Calcagno points out that by the upcoming September, many of these children will have spent their third school year outside Ukraine, with some experiencing their fourth year of online education due to the educational setbacks caused by the coronavirus pandemic. The absence of face-to-face learning is a significant concern, and efforts must be made to reintegrate these children into physical classrooms.

However, Polish schools already face severe teacher shortages, and language barriers exacerbate the challenges for refugee students. Although Ukrainian and Polish share similarities, it typically takes three years to attain the necessary proficiency in Polish for academic work, as stated by Witkowski.

Having to follow curricula in two languages adds further stress to students who are already grappling with the trauma of war and displacement. Many refugee families have moved multiple times since arriving in Poland, intensifying feelings of instability.

Rita Rabinek, an intercultural assistant trained by the Polish Migration Forum and the global relief group IRC to help Ukrainian children adapt to Polish schools, has witnessed students changing schools up to five times.

Students who attempt to keep up with their Ukrainian studies witness the war’s ongoing impact in their homes. For instance, 16-year-old Polina Plokhenko left her Polish high school to focus on Ukrainian studies but continues online lessons with her school located in the frontline city of Kherson, where her teachers frequently take cover in shelters during bombings.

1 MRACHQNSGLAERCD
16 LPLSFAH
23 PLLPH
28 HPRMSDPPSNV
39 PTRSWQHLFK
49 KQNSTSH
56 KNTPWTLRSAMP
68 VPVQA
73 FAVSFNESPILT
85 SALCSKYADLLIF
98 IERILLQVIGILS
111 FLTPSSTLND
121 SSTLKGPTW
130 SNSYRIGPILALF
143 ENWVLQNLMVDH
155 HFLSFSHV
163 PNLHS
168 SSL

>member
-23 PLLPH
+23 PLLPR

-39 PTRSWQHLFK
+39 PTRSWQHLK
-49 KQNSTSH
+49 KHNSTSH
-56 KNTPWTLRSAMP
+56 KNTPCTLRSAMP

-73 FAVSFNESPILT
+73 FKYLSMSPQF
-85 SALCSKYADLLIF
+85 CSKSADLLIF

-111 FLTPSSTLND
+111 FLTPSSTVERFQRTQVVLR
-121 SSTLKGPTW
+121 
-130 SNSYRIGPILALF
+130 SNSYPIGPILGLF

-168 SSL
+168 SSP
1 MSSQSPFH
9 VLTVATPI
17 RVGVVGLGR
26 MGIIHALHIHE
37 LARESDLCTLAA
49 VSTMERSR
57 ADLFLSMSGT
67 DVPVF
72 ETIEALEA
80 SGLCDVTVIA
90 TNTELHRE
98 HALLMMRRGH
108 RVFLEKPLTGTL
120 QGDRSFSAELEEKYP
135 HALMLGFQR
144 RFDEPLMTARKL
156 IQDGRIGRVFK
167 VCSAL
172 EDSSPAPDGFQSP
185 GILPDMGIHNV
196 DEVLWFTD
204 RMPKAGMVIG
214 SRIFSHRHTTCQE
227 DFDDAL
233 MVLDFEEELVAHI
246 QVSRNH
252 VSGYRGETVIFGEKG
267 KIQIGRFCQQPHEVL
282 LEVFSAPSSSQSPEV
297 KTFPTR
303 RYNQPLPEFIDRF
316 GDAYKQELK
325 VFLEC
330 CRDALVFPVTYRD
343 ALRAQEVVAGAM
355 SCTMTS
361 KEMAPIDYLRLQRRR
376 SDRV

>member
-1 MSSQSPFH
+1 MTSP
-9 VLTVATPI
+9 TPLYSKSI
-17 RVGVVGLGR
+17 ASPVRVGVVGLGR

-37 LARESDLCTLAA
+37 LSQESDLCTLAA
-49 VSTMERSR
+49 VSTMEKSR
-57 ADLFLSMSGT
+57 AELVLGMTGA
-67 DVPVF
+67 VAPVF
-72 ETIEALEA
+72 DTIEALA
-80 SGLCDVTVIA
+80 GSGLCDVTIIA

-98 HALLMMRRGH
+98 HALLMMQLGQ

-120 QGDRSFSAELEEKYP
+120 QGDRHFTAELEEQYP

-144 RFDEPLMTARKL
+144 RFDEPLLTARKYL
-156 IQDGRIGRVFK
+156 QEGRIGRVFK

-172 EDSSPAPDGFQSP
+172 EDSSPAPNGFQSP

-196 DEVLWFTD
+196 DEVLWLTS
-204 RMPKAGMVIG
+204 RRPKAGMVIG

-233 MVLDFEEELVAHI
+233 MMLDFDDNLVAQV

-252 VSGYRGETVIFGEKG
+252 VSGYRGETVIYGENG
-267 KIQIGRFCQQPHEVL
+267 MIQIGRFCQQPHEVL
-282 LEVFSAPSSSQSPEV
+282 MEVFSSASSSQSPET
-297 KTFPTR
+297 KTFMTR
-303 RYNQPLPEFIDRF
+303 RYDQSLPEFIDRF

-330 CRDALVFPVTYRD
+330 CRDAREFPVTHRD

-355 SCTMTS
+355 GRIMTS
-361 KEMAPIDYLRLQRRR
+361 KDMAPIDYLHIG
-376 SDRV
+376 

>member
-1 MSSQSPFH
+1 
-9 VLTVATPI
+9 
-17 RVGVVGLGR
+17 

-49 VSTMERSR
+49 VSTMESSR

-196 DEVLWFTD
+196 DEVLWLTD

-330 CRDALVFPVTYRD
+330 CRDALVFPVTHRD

Polina, who aspires to study acting at a university in Kyiv and is currently preparing for Ukraine’s final state examination, experiences significant challenges. The examination is being held in 47 cities across 30 countries. To prepare, Polina attends Saturday classes at one of the three Ukrainian schools established in Poland by the organization Unbreakable Ukraine.

Viktoriia Gnap, the founder of Unbreakable Ukraine, acknowledges that the foundation’s teachers, who are also refugees, have observed a relatively low level of overall knowledge among their students. Despite facing funding cuts amid global economic struggles, the foundation remains committed to providing these students with a high-quality education. Their schools currently accommodate approximately 1,500 students.

Olha Andrieieva, a 17-year-old student who attended a Polish school, followed her former school’s classes online while residing in Balakliia, a town in Ukraine’s Kharkiv region. Frequent shelling and power outages disrupted her lessons.

Olha recently completed Ukraine’s final examination, a significant milestone required for university admission. The experience felt surreal to her, as there was no graduation ceremony and a sense of uncertainty loomed over everything. While she remained calm about the test, she was deeply affected by the news of the dam collapse in southern Ukraine, which marked the war’s latest humanitarian and environmental disaster.

Some Ukrainian students are becoming more proficient in the Polish language, making plans to attend universities in Poland, and forming relationships. However, others still feel disconnected from their host country. Tensions between Poles and newcomers in schools are reportedly increasing, and instances of bullying against refugees have been reported.

Milana, who can now act as a translator for her parents, takes pride in achieving good grades in her recent Polish assignments. However, she finds it challenging to keep up with the curricula of both countries, juggling homework and tests for both. Piano and voice lessons are currently at the bottom of her family’s list of priorities.